By Daniel Levinson
American and European companies are drafting plans to begin doing business in Iran with the lifting of sanctions as part of this summer’s nuclear-weapons agreement, and Westerners are planning visits to the country. My family and I cannot emphasize enough how dangerous traveling to Iran remains.
It is widely known that my father, Robert Levinson, was detained on Iran’s Kish Island on March 9, 2007. Iranian state media even reported as much at the time, though Tehran now denies knowledge of his whereabouts. Iran is holding four other U.S. citizens, including Post reporter Jason Rezaian. It temporarily detained 15 members of the British navy two weeks after my father’s detention and several U.S. and European citizens in the years since. Any foreign national considering a trip to Iranian-controlled territory risks arbitrary detention, potentially without access to any basic human rights or their loved ones for years to come. This is what happened to my father.
My mother, my aunt and I went to Iran in late 2007 to retrace my father’s footsteps and meet with officials. We were treated well, and I was struck by the kindness of ordinary Iranians, their sympathy for our situation and the beauty of the country. I would love to return after my father’s case is resolved to see more of what Iran has to offer, but I couldn’t imagine doing so for “fun” anytime soon. We urge everyone to think twice before traveling there.
My family has always advocated maintaining an open line of communication between Washington and Tehran, as we believe it can pave the way to improved relations and progress on key issues. We were optimistic about President Obama’s pursuit of direct talks with Iranian officials. In particular, we saw the nuclear talks as a golden opportunity to resolve my father’s case, so long as both sides were willing to negotiate. However, we were devastated that he was not released in the aftermath of the accord. Now we fear that the United States has squandered its best opportunity for leverage in ensuring my father’s safe return home.
Of course, the Iranian government is ultimately responsible for my father’s suffering. If the country’s supreme leader, Ayatollah Ali Khamenei, said four words — “Send Robert Levinson home” — this nightmare would end. But as is the case in matters of diplomacy, we can’t simply rely on Tehran’s goodwill to magically release him; there must be negotiations — give and take. Merely mentioning to Iranian officials that we would like some help in locating him — the official U.S. line for years now — won’t cut it. While Iran has an enormous opportunity to open a new chapter in its relationship with the United States and the world, it is unlikely to do so without incentives.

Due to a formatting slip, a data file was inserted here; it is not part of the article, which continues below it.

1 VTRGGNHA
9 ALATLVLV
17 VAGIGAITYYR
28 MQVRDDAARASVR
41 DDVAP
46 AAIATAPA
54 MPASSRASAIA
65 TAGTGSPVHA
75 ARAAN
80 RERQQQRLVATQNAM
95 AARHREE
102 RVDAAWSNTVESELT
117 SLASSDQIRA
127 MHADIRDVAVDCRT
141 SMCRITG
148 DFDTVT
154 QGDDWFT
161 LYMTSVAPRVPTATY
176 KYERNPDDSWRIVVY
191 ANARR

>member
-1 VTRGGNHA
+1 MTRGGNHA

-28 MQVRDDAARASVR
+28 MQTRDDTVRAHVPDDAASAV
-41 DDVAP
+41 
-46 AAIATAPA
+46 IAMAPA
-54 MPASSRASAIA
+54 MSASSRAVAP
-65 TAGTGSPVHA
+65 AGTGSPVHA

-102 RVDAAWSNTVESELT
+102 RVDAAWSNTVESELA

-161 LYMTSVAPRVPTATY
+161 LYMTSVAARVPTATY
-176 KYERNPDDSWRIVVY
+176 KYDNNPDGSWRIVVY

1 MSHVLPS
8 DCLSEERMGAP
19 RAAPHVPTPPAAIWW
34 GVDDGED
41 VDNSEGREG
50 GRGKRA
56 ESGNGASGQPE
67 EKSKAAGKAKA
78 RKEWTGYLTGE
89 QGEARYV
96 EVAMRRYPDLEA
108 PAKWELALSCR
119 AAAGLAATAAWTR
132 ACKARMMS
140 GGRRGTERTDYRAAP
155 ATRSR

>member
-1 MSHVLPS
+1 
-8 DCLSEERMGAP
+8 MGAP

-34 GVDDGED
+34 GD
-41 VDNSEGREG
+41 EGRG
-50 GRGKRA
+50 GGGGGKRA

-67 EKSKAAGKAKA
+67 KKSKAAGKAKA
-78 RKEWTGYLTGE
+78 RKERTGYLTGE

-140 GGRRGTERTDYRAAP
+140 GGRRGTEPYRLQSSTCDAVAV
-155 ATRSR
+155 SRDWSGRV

Shortly after the nuclear deal was reached this summer, CBS News’s Major Garrett asked Obama why my father and the other Americans weren’t included in the deal. It was a fair question, but the ensuing media storm about the exchange focused on Garrett’s phrasing and the president’s response to that, rather than on the issue itself.
Garrett explained in a follow-up interview, “In the final hours of this deal, the Iranians put other things on the table that hadn’t been previously discussed: the arms embargo on conventional weapons and ballistic missiles. If those could be introduced, it seems to me it’s reasonable to ask the commander-in-chief if other issues on the American side could have been introduced.”
Obama insisted then he was not “content” as he “celebrate[s] with American citizens languishing in Iranian jails.” Yet in October, Roll Call reported, “Democrats threw a party to celebrate formal adoption of the Iran nuclear deal,” with several White House officials attending.
There should be no celebrating. My father and four other Americans are still there, lost in the misguided euphoria over the nuclear deal. Their plights must never be forgotten, and officials have a responsibility to take immediate action to bring them home.
At the same time, Iran should know that the release of my father and the other Americans would be an opportunity to reassure potential foreign partners — both governments and private enterprises — that the country is a welcoming and safe place for their citizens and employees to work.
A retired FBI agent and CIA contractor, my father spent over three decades of his life serving the United States: taking on organized-crime families in New York, keeping drugs off our streets and preventing the spread of the Russian mafia to our shores, among other accomplishments in his heroic career. He has languished in isolation for almost nine years, living a nightmare away from everyone he knows and loves. The United States cannot leave one of its own behind, especially after he has given so much to this country.